"Water bar" patrons aren't happy about drinking mercury and lead in new Pur campaign

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What's coming out of your faucet? Arnold Worldwide makes it easy to find out

Since the water crisis in Flint, Michigan gained national attention in 2014, municipalities around the country have been testing their own water infrastructure, and many have come up lacking. Justified fears of contaminants like lead, mercury and biological pathogens like Legionnaires' disease have consumers wondering how much they can or should trust local officials who oversee water quality.

A new campaign out today for Pur water filters, "Know Your Water," taps into concerns about water contamination and the extent to which consumers can rely on the water that comes out of their own faucets. A series of TV spots and an interactive microsite from Arnold Worldwide confronts the issue with information rather than fear mongering. The campaign leans heavily on documents like water quality reports and consumer confidence surveys painstakingly gathered from sources like the Environmental Protection Agency.

"Pur was one of the brands that was in Flint and helping to do outreach and education," said Debbie Mudway, VP of marketing at Pur. Earlier this year, the brand gave 10,000 faucet filters to residents of Flint. "We realized people do not know what is in their water, and they don’t know what the solutions are, so there was an opportunity to educate."

In July, Arnold and Pur set up a pop-up "water bar" in Manhattan that purported to serve an array of tap water from around the country. As patrons sampled the water, a "bartender" assured them that levels of contaminants like lead and mercury were below the legal limits in the source municipality. "It made a lot of sense to try to do a reality-based stunt where we weren’t doing something scripted, trying to control the situation," said Doug Harry, creative director at Arnold Worldwide. "We wanted to put water facts in front of real people and see how they responded to it." Many of them weren’t happy.

Many customers responded strongly to the suggestion that there’s any lead or mercury in the water they were about to drink. Science is on their side – the limits set for some contaminants are tied not to health effects but to outdated economic data.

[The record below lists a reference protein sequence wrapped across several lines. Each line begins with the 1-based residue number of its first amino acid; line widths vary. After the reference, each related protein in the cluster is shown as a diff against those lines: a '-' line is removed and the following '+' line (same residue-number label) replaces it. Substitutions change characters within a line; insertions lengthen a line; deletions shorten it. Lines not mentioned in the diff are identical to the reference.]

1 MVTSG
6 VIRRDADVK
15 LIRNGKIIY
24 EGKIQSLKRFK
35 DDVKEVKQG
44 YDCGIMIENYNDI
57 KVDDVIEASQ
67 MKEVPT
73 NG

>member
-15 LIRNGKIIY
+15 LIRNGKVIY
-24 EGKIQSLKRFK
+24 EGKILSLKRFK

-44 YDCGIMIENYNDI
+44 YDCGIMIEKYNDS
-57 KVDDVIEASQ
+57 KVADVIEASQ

"You saw a raised eyebrow, you actually saw a physical response of someone pulling back and going, ‘Oh my goodness,’" said Dana Yerid, director of marketing communications at Pur.

The initial spots direct viewers to a microsite, KnowYourWater.com, an ambitious, computer-animated database of water quality information where consumers can input their address and find up-to-date information about the water coming out of their tap. "It’s really about showcasing the journey of water," Yerid said. "Each one of us will retrieve a different result because we live at a different address."

The site locates the specific water source for a physical address and traces the route through water treatment facilities through to the faucet, identifying potential contaminants and providing the actual measured levels of those substances reported by water testers. "We think it’s the first interactive water quality database," Mudway said.

Both the agency and the brand admit building the site was a larger task than they had initially envisioned – more so than the TV spots. Reporting procedures and requirements vary widely, and all of the information needed to be standardized for quick and clear presentation on the site.

"A lot of times those water quality reports are very hard to find and to understand once you do find them," Harry said. For example, "they use different terminologies to describe different contaminants."

It’s an ongoing process. As monitoring agencies continue to report on water quality, the database will be updated with the latest information. "We consider it an evergreen site," Yerid said. "The vision is that this is now part of the Pur DNA that lives on. This is an equity that’s going to be instrumental in elevating this brand and helping the public learn more about their water."

Even after the current campaign runs its course, she said, "‘Know Your Water’ will stay intact."

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